Why Are There So Many Gay Comic Book Characters?

A friend of mine, a fellow comic book lover, recently reached out to me with a simple question: why does it seem like there are there so many gay characters popping up in comic books these days? Frankly, I was honored to be chosen as the spokesman for all of gaykind, and took my newfound role to heart. After all, I am a huge fan of comic books, and it does seem as though LGBT issues are becoming more of a staple in mainstream comics than ever before. But why? Has something changed with the comic book industry, or has society shifted its perspective? This nerdy gay dude thinks the truth lies somewhere in between.

The History of LGBT Characters in Comics

Before we can really look at the state of comic books today, we need to set our Wayback Machine to the 1950s to explore the long and tragic relationship between gays and comic books. In 1954, Dr. Frederick Wertham published Seduction of the Innocent, which called out comic books as a bad influence on children due to perceived sex appeal, rampant violence, and suggestiveness regarding homosexuality. Dr. Wertham believed that Batman and Robin’s depiction of a young ward being raised by a single, older bachelor was inappropriate. Robin’s flamboyant costume, acrobatic prowess, and extensive collection of Scissor Sister albums only added fuel to the fire. The frenzy that Dr. Wertham stirred up was enough to make Congress take notice. This scared the comic book companies into creating the infamous Comics Code Authority, which prohibited ‘sexual perversion’ and kept gays out of comic books for a long time. The CCA’s stranglehold on comics lasted for decades, but by the mid-90’s, most comic book companies were working around the seal, and by 2001, Marvel was the first of the major companies to scrap the CCA entirely.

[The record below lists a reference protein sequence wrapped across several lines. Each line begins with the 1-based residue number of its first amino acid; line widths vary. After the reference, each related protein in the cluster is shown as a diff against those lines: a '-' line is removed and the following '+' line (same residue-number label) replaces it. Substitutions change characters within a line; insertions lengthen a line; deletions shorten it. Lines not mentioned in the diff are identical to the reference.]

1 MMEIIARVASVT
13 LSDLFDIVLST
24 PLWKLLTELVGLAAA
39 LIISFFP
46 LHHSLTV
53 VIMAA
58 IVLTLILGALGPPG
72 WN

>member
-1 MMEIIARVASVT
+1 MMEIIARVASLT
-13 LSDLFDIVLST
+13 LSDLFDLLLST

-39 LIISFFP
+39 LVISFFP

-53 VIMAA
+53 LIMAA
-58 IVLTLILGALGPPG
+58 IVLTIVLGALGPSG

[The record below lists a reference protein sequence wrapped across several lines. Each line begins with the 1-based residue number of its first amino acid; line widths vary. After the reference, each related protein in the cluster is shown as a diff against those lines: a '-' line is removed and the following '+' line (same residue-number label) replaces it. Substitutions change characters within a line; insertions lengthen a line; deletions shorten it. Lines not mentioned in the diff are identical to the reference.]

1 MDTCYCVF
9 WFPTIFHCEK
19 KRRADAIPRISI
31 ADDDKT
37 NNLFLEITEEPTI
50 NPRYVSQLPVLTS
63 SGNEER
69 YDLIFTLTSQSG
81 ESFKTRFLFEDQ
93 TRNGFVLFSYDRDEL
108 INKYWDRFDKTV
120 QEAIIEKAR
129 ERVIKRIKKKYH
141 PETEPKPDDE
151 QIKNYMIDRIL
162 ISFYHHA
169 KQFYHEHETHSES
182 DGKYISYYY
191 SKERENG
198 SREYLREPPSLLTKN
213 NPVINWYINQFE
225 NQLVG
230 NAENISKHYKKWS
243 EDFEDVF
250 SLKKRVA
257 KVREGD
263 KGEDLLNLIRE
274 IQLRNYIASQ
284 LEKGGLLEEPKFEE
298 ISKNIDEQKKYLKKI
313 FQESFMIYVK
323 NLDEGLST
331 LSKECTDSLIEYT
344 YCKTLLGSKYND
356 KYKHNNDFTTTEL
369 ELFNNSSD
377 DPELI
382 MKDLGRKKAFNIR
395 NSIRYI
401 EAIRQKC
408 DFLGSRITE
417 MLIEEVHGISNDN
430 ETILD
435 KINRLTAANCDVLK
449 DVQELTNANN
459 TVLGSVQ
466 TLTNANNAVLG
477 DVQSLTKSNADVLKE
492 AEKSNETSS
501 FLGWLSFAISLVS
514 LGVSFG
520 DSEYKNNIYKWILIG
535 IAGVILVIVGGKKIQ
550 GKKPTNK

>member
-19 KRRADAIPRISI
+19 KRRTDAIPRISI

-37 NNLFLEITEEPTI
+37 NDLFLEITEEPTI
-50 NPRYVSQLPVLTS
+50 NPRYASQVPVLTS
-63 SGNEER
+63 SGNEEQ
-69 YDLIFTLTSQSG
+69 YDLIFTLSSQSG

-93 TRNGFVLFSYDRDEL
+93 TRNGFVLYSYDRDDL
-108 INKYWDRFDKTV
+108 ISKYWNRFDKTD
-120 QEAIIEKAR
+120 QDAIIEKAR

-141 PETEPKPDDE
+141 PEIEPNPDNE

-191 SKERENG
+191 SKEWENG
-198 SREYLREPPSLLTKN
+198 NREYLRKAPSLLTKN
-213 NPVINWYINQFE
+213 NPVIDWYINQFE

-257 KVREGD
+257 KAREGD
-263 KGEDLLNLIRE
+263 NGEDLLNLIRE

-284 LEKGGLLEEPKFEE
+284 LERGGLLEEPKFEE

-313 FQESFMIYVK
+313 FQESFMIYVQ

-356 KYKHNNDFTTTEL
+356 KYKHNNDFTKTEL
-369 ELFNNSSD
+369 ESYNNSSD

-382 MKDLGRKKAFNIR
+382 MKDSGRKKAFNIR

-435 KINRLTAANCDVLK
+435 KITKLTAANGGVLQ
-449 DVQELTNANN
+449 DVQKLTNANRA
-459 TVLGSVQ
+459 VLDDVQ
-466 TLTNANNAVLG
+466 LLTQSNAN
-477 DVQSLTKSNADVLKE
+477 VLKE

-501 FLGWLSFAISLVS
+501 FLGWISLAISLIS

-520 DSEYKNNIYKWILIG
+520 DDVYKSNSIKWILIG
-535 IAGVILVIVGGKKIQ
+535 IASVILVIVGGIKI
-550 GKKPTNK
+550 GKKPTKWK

Let’s take a jump forward to 1979, where we were first introduced to one of the most prominent homosexuals in comic books today: Northstar. Originally created in 1979 by writer John Byrne as part of the Canadian superhero team Alpha Flight, Northstar was always intended to be gay. Unfortunately for Northstar, Marvel’s Editor-In-Chief at the time, Jim Shooter, wouldn’t allow any references to Northstar’s homosexuality to appear in comics. Yes, he was still allowed to wear black and white skin-tight spandex, but I guess that wasn’t enough to trip Shooter’s gaydar. Despite being forced to keep Northstar in the closet, Byrne dropped hints here and there that Northstar was a friend of the Canadian equivalent of Dorothy.

Not to be outdone, DC Comics introduced us to the short-lived character Extraño in 1988. Extraño was a flaming, effeminate Peruvian sorcerer who wore outrageous clothing and made this team mates refer to him as ‘Auntie.‘ He was also diagnosed as HIV-positive, because walking stereotypes that make light of a serious crisis are apparently easier to write than characters with nuance. Insulting to audiences of all walks of life, Extraño has not made much of an impact on modern audiences despite being the first openly gay superhero.

In 1992, writer Scott Lobdell was given freedom to out Northstar as gay in issue #106 of Alpha Flight. Of course, the story featured Northstar coming out in, what else, a story about a baby with HIV, but it was still forward momentum. Ironically, Northstar’s powers include super speed and flight, so who better to propel the issue of gays in comics forward? The New York Times called Northstar’s coming out story a ‘welcome indicator of social change,’ and the media’s love affair with LGBT issues in comic books began.